(Comprehensive Guide to Short Stories, Critical Edition)

Donald Barthelme constructs “The Indian Uprising” as a battle-scene progress report. However, the narrator, clearly one of the leaders of the city forces, shows none of the tactical or organizational skills of a military officer, and his fragmented account mixes very detailed front-line news, sentimental love talk, asides directed at persons about whom the reader knows nothing, information on torture methods, and so forth. There is no story here in the conventional sense, but rather a collage of smug observations leading to a surprising reversal in the final paragraph.

The title suggests that the subject at hand is the familiar material of countless American stories: Narratives of Indian uprisings have been best-sellers in the New World since the last part of the seventeenth century, and Hollywood has made countless cinematic versions by adding the complications of romantic love to the dangers of the fight. In the first paragraph, Barthelme echoes much of that mythology by implying that the city is a kind of El Dorado, with yellow-brick streets, that its main thoroughfares are named after military heroes, and that an anguished, morally aware couple will add a sophisticated philosophical inquiry on what makes “a good life.”

The coherence is soon upset. Sylvia proves at least part of the time to be fighting on the Indians’ side, and the narrator himself takes part in the torture session. However, through the accumulation of detail the...

(The entire section is 588 words.)


(Masterpieces of American Literature)

“The Indian Uprising” is Barthelme’s vision of a world under siege, of civilization defined as perennially under attack from the forces of disorder that have entered into its very streets and define its mode of existence. The characters alternate an artistic café life with moments in which they torture and interrogate the Indians. The unnamed protagonist, referred to only in the first-person voice, asks a woman identified as Sylvia whether she thinks they are leading a good life. Her answer is in the negative, yet neither the protagonist nor the story suggests a means by which that life could be altered.

While the siege continues, the protagonist, whose descriptions of cafés and nightlife echo those of Ernest Hemingway writing of Paris, discusses the situation with a number of people, mixing battle reports with references to the nineteenth century French composer Gabriel Fauré, echoes of the so-called hyacinth girl in Eliot’s The Waste Land, and quotations from William Shakespeare. He stops to analyze the composition of one of the barricades (which results in a lengthy list of detritus); his conclusion is that he knows nothing. His main occupation, however, seems to be making a table.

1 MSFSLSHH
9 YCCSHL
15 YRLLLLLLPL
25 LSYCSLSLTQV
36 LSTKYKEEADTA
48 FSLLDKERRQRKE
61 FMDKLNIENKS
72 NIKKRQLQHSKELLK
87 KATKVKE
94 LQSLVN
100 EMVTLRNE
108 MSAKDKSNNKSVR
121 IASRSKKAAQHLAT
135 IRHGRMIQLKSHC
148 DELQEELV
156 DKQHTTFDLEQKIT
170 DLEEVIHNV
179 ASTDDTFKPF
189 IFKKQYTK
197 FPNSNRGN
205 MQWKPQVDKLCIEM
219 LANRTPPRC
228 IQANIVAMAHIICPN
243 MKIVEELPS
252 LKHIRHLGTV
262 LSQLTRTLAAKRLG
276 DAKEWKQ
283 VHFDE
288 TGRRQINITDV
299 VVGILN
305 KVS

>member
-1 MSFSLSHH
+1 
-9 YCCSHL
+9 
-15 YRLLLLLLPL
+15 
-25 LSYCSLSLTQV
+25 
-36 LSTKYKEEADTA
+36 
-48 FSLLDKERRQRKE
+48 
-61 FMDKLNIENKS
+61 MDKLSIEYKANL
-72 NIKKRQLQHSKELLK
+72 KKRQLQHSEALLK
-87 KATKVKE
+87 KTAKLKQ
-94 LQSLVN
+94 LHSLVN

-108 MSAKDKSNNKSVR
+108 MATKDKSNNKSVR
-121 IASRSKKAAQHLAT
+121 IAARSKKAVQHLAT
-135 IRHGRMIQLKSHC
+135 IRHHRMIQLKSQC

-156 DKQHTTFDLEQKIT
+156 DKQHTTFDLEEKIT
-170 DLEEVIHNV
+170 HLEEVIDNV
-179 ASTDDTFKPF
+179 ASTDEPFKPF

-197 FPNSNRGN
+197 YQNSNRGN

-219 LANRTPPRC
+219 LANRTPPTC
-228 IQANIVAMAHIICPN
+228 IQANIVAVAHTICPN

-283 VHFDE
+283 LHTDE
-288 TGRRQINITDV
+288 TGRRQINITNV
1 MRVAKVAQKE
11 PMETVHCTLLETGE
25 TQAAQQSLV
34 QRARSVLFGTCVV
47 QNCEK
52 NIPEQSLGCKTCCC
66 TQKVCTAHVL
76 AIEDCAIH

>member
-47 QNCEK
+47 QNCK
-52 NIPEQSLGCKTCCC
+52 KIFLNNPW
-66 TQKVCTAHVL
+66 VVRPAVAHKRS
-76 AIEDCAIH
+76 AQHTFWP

One of his companions, a Miss R., echoes the Austrian philosopher Ludwig Wittgenstein and discourses on the nature of words. A cavalry regiment plays music from a series of Italian composers in streets named for American military heroes (in the fashion of streets and squares in Normandy). At the end, the Indians may have completely penetrated the city, but it seems as if the protagonist is readying himself to enter prison (he is asked for his belt and shoelaces), and in any case it may not matter.

This mixture of places and times seems intended to focus attention on the only thing that ties them all together: the fact that for the inhabitants of this city, torture and battle have become normal and are integrated into daily existence. Life has become defined as the response to a threat and would have no meaning without it. On a general level, this can be read as a repetition of Sigmund Freud’s insistence that civilization is founded on repression. On a more specific level, it may be a portrait of a society that could not exist without its mobilization in war.


(Short Stories for Students)

‘‘The Indian Uprising’’ is told with a limited plot, consisting primarily of the observations, memories, and insights of an unnamed...

(The entire section is 820 words.)